Issue Number: 113
Landscape architect and historian Todd Longstaffe-Gowan gives Ariane Bankes a glimpse of the cabinet of curiosities that is Malplaquet House, a Georgian home in London’s East End. Photograph by Tessa Traeger
“Our house was built in 1741 in what was then the salubrious suburb of ‘Mile End Old Town’, an area close enough to the docks at Wapping and Limehouse to attract prosperous merchants and sea captains. When we bought it in 1998 from the Spitalfields Trust it had been uninhabited for 100 years, so it took a great deal of time and effort to refurbish the pile, restoring its original floors and windows, limewashing its walls and recreating its early colour schemes. The green here in the dining-room was called ‘arsenical’ and glows in the crepuscular light that comes in from the garden.
The dining-room at Malplaquet House, the home that Todd Longstaffe-Gowan shares with Tim Knox in London’s East End. Photo © Tessa Traeger.
I share the house with Tim Knox, Director of Sir John Soane’s Museum, and like Soane, we’re inveterate collectors with similarly eclectic tastes. As a boy, I began to amass fossils, feathers and skulls. Neither of us can resist a new discovery. We are both omnivorous and catholic in our tastes, acquiring objects that excite, intrigue or amuse us. We scour auctions and sale catalogues and spend every available Saturday on Portobello Road, where, with persistence, one can still find treasures – a terracotta by the eighteenth-century Flemish sculptor Michael Rysbrack and a Renaissance bronze of St John the Baptist were particularly exciting finds. It’s like beachcombing. Happily, we usually agree on what to buy and where to fit it in to our ever-burgeoning collection, but we are endlessly rearranging rooms as a result. Our wonderful housekeeper comes in almost daily and dusts everything – otherwise we would be lost. We record our acquisitions – with drawing, price and description – in ledgers, and there are filing cabinets full of additional research on provenance. Our most recent acquisition is an exceptional limewood carving of a goose wing which resembles the work of Grinling Gibbons.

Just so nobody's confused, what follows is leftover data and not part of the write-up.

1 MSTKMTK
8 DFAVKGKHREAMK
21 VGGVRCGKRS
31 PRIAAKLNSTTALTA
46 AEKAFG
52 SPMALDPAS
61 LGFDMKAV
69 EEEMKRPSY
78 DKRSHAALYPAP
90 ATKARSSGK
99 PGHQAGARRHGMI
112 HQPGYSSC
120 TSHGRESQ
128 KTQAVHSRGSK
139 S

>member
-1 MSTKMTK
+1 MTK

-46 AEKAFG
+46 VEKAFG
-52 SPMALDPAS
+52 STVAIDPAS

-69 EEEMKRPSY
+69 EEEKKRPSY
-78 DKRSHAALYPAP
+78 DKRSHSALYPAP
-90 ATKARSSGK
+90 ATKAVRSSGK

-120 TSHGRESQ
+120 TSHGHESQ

This corner of our dining-room is pretty typical of our collection. I’m very attached to the boar’s head soup tureen from Strasbourg on the table; it’s probably 1930s, which makes it one of our more modern acquisitions. I purchased the giant elephant skull (far left) from a neighbour to celebrate my 40th birthday. Tim, too, marked his 40th with old bones: he bought a Victorian ostrich skeleton, which is a bit like owning a dinosaur skeleton. These souvenirs of the natural world are surrounded by early Victorian portrait busts by Peter Turnerelli, Henry Weekes and others. The large white marble Crouching Venus in the centre is an eighteenth-century copy of a famous Antique original. Ours is charmingly battered and lacks most of her fingers.
Above the chimney-piece hangs a double portrait from 1638 by Sir Anthony Van Dyck of Sir Arthur Hopton and his brother Thomas. Sir Arthur was sent to Madrid by Charles I to drum up support for the King against the rebels, and it is hard not to read into the brothers’ anxious expressions a premonition of the disaster to come. We found it in a sale of the antiquarian contents of a Norfolk rectory; it was terribly dirty and overpainted but we had it cleaned. The large portraits that flank it are probably by Thomas Phillips of Sir Charles and Lady Des Voeux of Indiaville, Queen’s County, in Ireland; their raffish, rather flashy quality appealed to the Anglo-Irish blood in both of us. On the mantelpiece are fragments of British funerary sculpture, and Gupta, Ghandara and Chinese artefacts. We both grew up abroad – South America and the West Indies in my case, Fiji in Tim’s – so they recall the exotic things in our parents’ homes.
We occasionally buy contemporary art too. Downstairs is Christopher Le Brun RA’s Ziggurat from 2007 that has just returned from Tate Britain’s ‘Watercolour’ exhibition.”